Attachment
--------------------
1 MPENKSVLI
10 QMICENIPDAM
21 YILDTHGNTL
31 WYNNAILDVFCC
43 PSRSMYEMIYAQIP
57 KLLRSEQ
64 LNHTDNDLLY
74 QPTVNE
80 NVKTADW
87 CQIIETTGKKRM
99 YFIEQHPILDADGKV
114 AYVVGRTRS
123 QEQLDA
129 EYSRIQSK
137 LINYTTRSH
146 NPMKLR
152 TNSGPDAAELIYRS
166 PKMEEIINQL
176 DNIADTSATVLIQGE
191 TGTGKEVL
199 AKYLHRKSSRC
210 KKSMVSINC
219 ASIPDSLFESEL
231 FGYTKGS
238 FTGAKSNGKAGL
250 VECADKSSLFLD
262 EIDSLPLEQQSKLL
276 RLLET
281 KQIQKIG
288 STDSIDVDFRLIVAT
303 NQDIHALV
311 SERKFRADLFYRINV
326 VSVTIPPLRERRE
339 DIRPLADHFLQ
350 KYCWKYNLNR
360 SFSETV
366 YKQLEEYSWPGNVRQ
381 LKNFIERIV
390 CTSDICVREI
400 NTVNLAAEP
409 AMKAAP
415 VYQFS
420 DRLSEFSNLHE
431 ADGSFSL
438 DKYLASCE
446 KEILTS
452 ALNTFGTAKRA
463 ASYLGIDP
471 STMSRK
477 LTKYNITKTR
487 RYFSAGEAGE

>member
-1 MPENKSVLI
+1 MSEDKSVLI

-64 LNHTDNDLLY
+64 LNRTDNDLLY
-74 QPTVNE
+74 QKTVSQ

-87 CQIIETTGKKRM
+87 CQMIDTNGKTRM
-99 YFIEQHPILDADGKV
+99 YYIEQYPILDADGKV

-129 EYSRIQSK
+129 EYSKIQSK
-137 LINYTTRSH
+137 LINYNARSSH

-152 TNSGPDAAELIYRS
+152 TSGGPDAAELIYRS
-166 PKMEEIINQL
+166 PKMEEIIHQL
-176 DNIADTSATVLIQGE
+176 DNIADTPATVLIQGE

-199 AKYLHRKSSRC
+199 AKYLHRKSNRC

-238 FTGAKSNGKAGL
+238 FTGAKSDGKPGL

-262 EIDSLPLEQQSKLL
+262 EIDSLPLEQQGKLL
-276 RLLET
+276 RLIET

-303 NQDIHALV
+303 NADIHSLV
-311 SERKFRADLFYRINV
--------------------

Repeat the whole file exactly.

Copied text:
1 MPENKSVLI
10 QMICENIPDAM
21 YILDTHGNTL
31 WYNNAILDVFCC
43 PSRSMYEMIYAQIP
57 KLLRSEQ
64 LNHTDNDLLY
74 QPTVNE
80 NVKTADW
87 CQIIETTGKKRM
99 YFIEQHPILDADGKV
114 AYVVGRTRS
123 QEQLDA
129 EYSRIQSK
137 LINYTTRSH
146 NPMKLR
152 TNSGPDAAELIYRS
166 PKMEEIINQL
176 DNIADTSATVLIQGE
191 TGTGKEVL
199 AKYLHRKSSRC
210 KKSMVSINC
219 ASIPDSLFESEL
231 FGYTKGS
238 FTGAKSNGKAGL
250 VECADKSSLFLD
262 EIDSLPLEQQSKLL
276 RLLET
281 KQIQKIG
288 STDSIDVDFRLIVAT
303 NQDIHALV
311 SERKFRADLFYRINV
326 VSVTIPPLRERRE
339 DIRPLADHFLQ
350 KYCWKYNLNR
360 SFSETV
366 YKQLEEYSWPGNVRQ
381 LKNFIERIV
390 CTSDICVREI
400 NTVNLAAEP
409 AMKAAP
415 VYQFS
420 DRLSEFSNLHE
431 ADGSFSL
438 DKYLASCE
446 KEILTS
452 ALNTFGTAKRA
463 ASYLGIDP
471 STMSRK
477 LTKYNITKTR
487 RYFSAGEAGE

>member
-1 MPENKSVLI
+1 MSEDKSVLI

-64 LNHTDNDLLY
+64 LNRTDNDLLY
-74 QPTVNE
+74 QKTVSQ

-87 CQIIETTGKKRM
+87 CQMIDTNGKTRM
-99 YFIEQHPILDADGKV
+99 YYIEQYPILDADGKV

-129 EYSRIQSK
+129 EYSKIQSK
-137 LINYTTRSH
+137 LINYNARSSH

-152 TNSGPDAAELIYRS
+152 TSGGPDAAELIYRS
-166 PKMEEIINQL
+166 PKMEEIIHQL
-176 DNIADTSATVLIQGE
+176 DNIADTPATVLIQGE

-199 AKYLHRKSSRC
+199 AKYLHRKSNRC

-238 FTGAKSNGKAGL
+238 FTGAKSDGKPGL

-262 EIDSLPLEQQSKLL
+262 EIDSLPLEQQGKLL
-276 RLLET
+276 RLIET

-303 NQDIHALV
+303 NADIHSLV
-311 SERKFRADLFYRINV